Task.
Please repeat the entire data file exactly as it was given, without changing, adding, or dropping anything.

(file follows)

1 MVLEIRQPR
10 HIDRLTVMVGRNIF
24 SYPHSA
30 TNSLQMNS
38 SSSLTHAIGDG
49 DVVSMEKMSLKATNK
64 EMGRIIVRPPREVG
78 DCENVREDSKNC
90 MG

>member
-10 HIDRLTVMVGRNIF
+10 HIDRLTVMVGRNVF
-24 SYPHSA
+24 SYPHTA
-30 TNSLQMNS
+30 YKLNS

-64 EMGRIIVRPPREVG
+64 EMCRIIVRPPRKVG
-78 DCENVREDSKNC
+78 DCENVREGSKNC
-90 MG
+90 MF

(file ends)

1 MVLEIRQPR
10 HIDRLTVMVGRNIF
24 SYPHSA
30 TNSLQMNS
38 SSSLTHAIGDG
49 DVVSMEKMSLKATNK
64 EMGRIIVRPPREVG
78 DCENVREDSKNC
90 MG

>member
-10 HIDRLTVMVGRNIF
+10 HIDRLTVMVGRNVF
-24 SYPHSA
+24 SYPHTA
-30 TNSLQMNS
+30 YKLNS

-64 EMGRIIVRPPREVG
+64 EMCRIIVRPPRKVG
-78 DCENVREDSKNC
+78 DCENVREGSKNC
-90 MG
+90 MF